Yes, a lot of words. But perhaps the main point of that post, too!

Getting past some of the (often repeated) naive misconceptions about digital imagery sometimes requires more than a few words. As you may have figured out, we can reply to nonsense about things like what it means to "blow out" an image or how to address this by typing something quick and pithy like, "You are wrong!," or fire off another ad hominem distraction (see elsewhere in this thread), or point out that "blowing out only one or two color channels can create problems, too."

But I like to imagine that at least some FM posters are interested enough in understanding this stuff that they might take the time to read a more thorough explanation.

I also do understand that others won't. I can't make them.

They are free to ignore the posts. We are free to ignore them, too. Which in some cases (examples in this thread) is the best approach. In that regard, another favorite quote comes to mind:

“To argue with a person who has renounced the use of reason is like administering medicine to the dead.” -Thomas Paine

YMMV.




May 29, 2023 at 12:02 PM
DailyShooter
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p.7 #19 · p.7 #19 · How much post processing?


gdanmitchell wrote:
Perhaps you missed "this part...?" ;-)







Yes, a lot of words. But perhaps the main point of that post, too!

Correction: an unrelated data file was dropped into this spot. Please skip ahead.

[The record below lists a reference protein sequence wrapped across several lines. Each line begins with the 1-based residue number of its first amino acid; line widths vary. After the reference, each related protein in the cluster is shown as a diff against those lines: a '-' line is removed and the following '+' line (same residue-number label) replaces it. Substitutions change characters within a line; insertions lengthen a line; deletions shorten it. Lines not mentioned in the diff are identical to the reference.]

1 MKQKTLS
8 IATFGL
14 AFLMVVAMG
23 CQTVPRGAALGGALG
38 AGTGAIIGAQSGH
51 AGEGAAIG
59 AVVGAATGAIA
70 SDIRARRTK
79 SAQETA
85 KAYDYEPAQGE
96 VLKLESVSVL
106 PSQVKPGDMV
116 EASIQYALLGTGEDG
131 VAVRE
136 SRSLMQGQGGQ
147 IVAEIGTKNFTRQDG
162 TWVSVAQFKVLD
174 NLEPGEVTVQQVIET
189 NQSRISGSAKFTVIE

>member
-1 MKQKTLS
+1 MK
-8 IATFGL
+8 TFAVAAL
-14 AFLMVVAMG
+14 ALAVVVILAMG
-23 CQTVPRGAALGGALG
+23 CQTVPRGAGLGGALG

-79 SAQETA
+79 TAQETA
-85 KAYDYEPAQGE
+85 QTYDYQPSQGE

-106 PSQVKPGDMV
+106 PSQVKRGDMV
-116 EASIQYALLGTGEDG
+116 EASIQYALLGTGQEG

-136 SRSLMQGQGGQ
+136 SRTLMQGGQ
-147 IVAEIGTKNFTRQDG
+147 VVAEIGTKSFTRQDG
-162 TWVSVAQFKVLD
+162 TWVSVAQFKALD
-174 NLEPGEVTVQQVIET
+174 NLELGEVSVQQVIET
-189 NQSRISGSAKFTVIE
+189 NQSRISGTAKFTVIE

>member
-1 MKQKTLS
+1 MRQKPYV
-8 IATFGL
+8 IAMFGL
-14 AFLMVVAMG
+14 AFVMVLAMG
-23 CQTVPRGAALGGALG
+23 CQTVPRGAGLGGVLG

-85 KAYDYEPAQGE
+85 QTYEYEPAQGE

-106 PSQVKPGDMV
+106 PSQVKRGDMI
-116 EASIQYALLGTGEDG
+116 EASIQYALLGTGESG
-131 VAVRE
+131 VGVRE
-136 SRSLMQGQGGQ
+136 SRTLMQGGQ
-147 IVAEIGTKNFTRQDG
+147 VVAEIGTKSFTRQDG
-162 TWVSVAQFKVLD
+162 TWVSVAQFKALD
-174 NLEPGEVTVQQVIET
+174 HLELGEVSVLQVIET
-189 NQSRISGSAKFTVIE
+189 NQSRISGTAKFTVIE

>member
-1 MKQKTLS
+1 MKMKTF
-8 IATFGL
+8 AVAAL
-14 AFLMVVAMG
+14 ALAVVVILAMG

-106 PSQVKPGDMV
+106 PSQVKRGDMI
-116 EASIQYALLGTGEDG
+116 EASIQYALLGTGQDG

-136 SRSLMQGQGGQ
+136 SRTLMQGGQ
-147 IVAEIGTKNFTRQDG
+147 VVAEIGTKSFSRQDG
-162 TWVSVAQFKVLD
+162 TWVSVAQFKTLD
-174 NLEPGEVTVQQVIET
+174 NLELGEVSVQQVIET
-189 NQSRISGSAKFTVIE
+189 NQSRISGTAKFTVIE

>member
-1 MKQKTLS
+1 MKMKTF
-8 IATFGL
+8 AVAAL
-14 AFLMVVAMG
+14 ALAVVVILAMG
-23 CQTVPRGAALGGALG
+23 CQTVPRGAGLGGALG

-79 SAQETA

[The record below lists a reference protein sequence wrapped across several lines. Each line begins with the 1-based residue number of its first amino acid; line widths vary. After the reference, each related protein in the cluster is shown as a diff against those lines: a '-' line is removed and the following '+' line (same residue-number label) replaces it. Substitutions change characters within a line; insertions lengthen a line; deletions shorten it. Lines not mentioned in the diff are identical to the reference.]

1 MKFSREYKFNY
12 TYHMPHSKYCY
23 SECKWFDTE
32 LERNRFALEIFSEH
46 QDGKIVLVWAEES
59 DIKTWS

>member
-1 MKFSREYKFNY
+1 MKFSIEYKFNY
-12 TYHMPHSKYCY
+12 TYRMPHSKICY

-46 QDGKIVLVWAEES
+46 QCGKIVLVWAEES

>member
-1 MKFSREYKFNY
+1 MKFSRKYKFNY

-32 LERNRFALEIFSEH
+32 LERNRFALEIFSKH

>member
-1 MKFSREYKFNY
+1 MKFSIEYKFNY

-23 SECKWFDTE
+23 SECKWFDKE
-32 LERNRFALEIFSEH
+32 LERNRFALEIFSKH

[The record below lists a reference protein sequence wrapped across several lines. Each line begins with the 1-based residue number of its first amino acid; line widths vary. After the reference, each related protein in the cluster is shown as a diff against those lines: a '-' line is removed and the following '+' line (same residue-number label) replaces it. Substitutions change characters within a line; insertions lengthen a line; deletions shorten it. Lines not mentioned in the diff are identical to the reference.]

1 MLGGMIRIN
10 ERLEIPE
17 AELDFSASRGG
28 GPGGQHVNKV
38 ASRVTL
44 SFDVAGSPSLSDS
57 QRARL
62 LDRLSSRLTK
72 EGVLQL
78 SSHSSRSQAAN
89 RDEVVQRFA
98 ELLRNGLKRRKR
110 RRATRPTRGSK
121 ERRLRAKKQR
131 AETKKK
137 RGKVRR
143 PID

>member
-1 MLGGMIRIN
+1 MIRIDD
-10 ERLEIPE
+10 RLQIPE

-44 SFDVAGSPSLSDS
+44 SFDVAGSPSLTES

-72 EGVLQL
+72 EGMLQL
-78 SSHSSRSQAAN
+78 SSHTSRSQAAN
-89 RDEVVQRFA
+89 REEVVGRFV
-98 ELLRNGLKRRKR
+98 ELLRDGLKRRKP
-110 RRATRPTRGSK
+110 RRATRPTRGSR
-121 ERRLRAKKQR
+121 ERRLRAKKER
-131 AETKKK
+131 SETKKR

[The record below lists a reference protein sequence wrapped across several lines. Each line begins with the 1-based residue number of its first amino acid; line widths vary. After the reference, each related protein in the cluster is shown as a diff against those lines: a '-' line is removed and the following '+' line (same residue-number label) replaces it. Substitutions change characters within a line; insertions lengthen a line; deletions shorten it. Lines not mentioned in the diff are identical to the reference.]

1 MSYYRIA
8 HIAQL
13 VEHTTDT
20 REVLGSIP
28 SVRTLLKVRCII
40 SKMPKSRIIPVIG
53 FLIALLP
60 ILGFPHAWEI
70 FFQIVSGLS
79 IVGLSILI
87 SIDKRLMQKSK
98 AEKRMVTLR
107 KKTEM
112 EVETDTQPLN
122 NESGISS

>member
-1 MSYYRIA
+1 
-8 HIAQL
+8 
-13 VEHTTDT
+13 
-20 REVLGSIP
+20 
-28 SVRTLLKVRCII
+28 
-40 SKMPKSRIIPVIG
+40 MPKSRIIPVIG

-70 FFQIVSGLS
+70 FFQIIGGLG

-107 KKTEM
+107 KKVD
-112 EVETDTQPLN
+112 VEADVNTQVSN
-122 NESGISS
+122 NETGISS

Getting past some of the (often repeated) naive misconceptions about digital imagery sometimes requires more than a few words. As you may have figured out, we can reply to nonsense about things like what it means to "blow out" an image or how to address this by typing something quick and pithy like, "You are wrong!," or fire off another ad hominem distraction (see elsewhere in this thread), or point out that "blowing out only one or two color channels can create
...Show more

Often, my curt "you are wrong" responses are less for the one I am responding to (their minds will rarely change...we see this in the MAGA crowd), and more for the potentially thousands of readers that read bogus and ignorant claims about highlights, and such.

I think your explanations are correct and most who are in the know would agree with you. But it's sad that there are some with decades of experience that still harbor bogus opinions, and on such basic things.

We often cannot change such minds...but the readers of these exchanges...I believe that their minds often can be...and it is those I respond to...



May 29, 2023 at 12:32 PM
AmbientMike
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p.7 #20 · p.7 #20 · How much post processing?


As far as Thomas Paine, I'm guessing you didn't read the Jim Kasson article I posted a link to. If you didn't you'd be the one renouncing reason and all that. But, just keep on blathering, hard to believe your (inaccurate) comments aren't aimed at me, am I incorrect in thinking they are?

Pardon me for not wasting my time on another (stupid) argument on here, yesterday.

If you had any interest in learning about raw files you'd be reading the link I posted. Have either of you founts of knowledge, thirsting for more, read it.



May 29, 2023 at 12:36 PM